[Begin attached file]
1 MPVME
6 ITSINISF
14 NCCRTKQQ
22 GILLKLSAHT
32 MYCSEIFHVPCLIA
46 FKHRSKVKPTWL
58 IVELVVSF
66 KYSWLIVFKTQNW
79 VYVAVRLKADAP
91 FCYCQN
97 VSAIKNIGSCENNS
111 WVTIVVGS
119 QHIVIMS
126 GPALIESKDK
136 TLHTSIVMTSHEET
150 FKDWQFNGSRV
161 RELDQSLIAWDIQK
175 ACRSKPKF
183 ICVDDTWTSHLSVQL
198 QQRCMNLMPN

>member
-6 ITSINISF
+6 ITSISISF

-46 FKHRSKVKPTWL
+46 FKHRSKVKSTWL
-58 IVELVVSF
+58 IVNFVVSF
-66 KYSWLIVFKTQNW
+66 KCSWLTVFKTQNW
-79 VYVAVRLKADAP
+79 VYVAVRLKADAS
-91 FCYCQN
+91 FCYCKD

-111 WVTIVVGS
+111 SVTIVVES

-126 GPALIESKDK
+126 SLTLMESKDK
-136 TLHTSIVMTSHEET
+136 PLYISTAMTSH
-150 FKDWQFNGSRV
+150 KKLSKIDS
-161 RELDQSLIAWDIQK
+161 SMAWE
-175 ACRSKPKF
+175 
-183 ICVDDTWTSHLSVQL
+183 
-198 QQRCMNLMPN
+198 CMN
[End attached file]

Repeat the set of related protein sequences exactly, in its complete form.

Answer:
1 MPVME
6 ITSINISF
14 NCCRTKQQ
22 GILLKLSAHT
32 MYCSEIFHVPCLIA
46 FKHRSKVKPTWL
58 IVELVVSF
66 KYSWLIVFKTQNW
79 VYVAVRLKADAP
91 FCYCQN
97 VSAIKNIGSCENNS
111 WVTIVVGS
119 QHIVIMS
126 GPALIESKDK
136 TLHTSIVMTSHEET
150 FKDWQFNGSRV
161 RELDQSLIAWDIQK
175 ACRSKPKF
183 ICVDDTWTSHLSVQL
198 QQRCMNLMPN

>member
-6 ITSINISF
+6 ITSISISF

-46 FKHRSKVKPTWL
+46 FKHRSKVKSTWL
-58 IVELVVSF
+58 IVNFVVSF
-66 KYSWLIVFKTQNW
+66 KCSWLTVFKTQNW
-79 VYVAVRLKADAP
+79 VYVAVRLKADAS
-91 FCYCQN
+91 FCYCKD

-111 WVTIVVGS
+111 SVTIVVES

-126 GPALIESKDK
+126 SLTLMESKDK
-136 TLHTSIVMTSHEET
+136 PLYISTAMTSH
-150 FKDWQFNGSRV
+150 KKLSKIDS
-161 RELDQSLIAWDIQK
+161 SMAWE
-175 ACRSKPKF
+175 
-183 ICVDDTWTSHLSVQL
+183 
-198 QQRCMNLMPN
+198 CMN